But even if the content of a work is no longer in copyright, the layout and appearance of a particular edition may still be under copyright: that lasts for twenty-five years from the time of publication. And take note, there are also (different) rules for sound recordings, films, broadcasts…

Again there are rules about how many copies you can make of different media. To make a single copy of a work for your own research may be regarded as ‘fair use’, while making a dozen copies as handouts for a meeting will not.

And there’s lots of false information being circulated. When I was making use of a certain college library and asked to use the photocopier, I was told that I could legitimately photocopy one chapter out of a book for research or private study. I was told that that was regarded as ‘fair use’ under copyright law.

But now I look on the UK Copyright Service website and I read this: ‘There is no simple formula or percentage that can be applied. You may have seen figures like “up to 10%” or “no more than 400 words” quoted in some publications, but such figures are at best a rough guide and can be misleading. What is acceptable will vary from one work to another. In cases that have come to trial what is clear is that it is the perceived importance of the copied content rather than simply the quantity that counts.’

For many churches, one of the biggest challenges is in the area of music. Many churches want to replace or supplement their hymnbook with a steady flow of new songs. The pastor (or worship leader) hears a hymn at a conference and is moved by it. He googles the first line and finds the words on a website. The following Sunday, it’s projected onto the screen so that the congregation can learn it. Fine, if he’s checked that he’s entitled to use it. But how many do make sure of that? How careful are you, say, to make sure that you’re respecting copyright restrictions when you’re teaching choruses to the children at the Holiday Bible Club?

Many churches make use of the services of Christian Copyright Licensing Inc. CCLI issue licences entitling churches to make use of copyrighted hymns, songs, and other creative works. The church pays an annual fee, and keeps a record of what items it has used. CCLI makes sure that copyright holders are properly compensated. But a CCLI licence doesn’t cover everything!

CCLI declares boldly on its website that its licence ‘permits churches to project or print out the words and music to the world’s great worship songs and hymns’. But of course that’s only true if the authors and composers have signed up to its scheme. Some church leaders assume that because they have a CCLI licence they’re entitled to use any hymn or song that they come across. They’re wrong. They still need to check whether the song they want to use is covered by the licence. Lots aren’t.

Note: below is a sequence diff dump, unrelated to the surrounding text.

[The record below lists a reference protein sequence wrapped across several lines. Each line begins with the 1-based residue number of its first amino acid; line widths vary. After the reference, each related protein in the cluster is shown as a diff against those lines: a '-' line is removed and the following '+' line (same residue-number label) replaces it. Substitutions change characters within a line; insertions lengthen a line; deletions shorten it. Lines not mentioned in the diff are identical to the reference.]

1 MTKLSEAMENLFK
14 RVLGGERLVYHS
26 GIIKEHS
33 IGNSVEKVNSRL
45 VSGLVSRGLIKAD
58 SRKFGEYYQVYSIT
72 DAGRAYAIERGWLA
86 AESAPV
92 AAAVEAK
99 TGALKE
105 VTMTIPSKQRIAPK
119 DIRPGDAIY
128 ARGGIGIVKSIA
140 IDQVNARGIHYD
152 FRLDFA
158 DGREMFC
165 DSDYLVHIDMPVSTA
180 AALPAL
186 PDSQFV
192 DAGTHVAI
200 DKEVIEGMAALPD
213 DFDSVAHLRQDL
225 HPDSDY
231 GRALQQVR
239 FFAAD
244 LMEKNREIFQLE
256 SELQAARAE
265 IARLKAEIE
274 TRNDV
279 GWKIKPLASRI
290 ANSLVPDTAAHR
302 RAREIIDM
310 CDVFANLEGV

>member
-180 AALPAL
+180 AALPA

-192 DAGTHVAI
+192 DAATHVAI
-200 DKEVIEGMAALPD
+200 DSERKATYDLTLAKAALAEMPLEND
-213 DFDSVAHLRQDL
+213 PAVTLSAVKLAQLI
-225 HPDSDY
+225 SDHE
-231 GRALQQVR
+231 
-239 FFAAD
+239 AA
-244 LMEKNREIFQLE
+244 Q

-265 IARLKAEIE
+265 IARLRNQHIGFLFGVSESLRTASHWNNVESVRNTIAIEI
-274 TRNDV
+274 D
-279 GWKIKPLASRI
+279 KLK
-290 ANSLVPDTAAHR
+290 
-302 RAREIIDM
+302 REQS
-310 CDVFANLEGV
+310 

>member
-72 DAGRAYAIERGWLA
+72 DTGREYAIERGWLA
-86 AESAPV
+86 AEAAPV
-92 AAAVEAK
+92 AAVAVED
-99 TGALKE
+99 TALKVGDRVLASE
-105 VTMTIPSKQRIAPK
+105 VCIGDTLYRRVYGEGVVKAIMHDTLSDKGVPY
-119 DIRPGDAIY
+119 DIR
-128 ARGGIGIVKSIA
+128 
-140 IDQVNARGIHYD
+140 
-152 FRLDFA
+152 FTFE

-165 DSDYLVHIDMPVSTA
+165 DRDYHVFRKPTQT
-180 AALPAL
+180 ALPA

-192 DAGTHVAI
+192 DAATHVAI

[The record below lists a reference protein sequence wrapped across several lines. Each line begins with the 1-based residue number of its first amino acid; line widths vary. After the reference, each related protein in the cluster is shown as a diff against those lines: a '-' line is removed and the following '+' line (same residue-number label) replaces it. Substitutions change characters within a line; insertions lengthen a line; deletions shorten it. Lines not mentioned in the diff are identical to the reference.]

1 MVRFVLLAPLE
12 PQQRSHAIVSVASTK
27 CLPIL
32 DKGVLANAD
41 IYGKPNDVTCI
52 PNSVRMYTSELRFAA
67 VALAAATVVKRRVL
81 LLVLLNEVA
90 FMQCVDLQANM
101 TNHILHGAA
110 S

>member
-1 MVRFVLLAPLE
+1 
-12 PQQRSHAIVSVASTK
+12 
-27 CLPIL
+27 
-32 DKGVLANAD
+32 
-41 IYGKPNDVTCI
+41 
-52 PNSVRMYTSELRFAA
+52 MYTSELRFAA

Frustrating, time-consuming – and God-honouring

Copyright law is complicated. And I may find complying with it frustrating and time-consuming. But that makes no difference. I am still to obey it. Read Romans 13:1-7 and 1 Peter 2:13-17 if you need Bible proof of that.

Yes, I may make mistakes at times. I’m no copyright lawyer, and I may believe that something’s lawful when it’s not. I may be unable to find out when a particular hymn was written or who holds the copyright. But as far as is possible, I have to be sure that I’m acting legally and honestly.

And in most cases there’s no doubt. It is clearly illegal to hand out copies of a hymn written fifty years ago so that we can sing it in our services unless I have permission from the copyright holder to do so or we’ve bought a licence entitling us to do so. It’s illegal to take copyrighted pictures from the internet and include them in a tract or booklet. It’s illegal to photocopy an entire book that’s still in copyright.

And though it may not be illegal, I’m pretty sure that it’s immoral to watch a film on YouTube that someone else has uploaded illegally. The fact that the copyright holder hasn’t got round to having it removed is no excuse. I’m still trying to get it for free and denying its owner what’s due to him.

I have to confess that I’ve done all those things at one time or another and used the same excuses as other people. ‘Well, they’ve not lost any money, because I wouldn’t have bought it anyway.’ ‘Well, they shouldn’t have put it up there if they didn’t want people to use it.’ ‘Well, they make so much money, they don’t need to fuss over a couple of pounds.’ ‘Well, I’m going to be using it for a good purpose.’ ‘Well, everybody does it.’

None of those excuses work. Not for us as children of God and followers of the Lord Jesus. ‘Do not be conformed to this world, but be transformed by the renewing of your mind, that by testing, you may discern what is the will of God, what is good and acceptable and perfect’ (Romans 12:2).

All Bible quotations in this article are taken from the Holy Bible, English Standard Version, published by HarperCollins Publishers © 2001.

This article first appeared in the monthly magazine of Grace Baptist Church, Stockport.

Stephen Rees is pastor of Grace Baptist Church, Stockport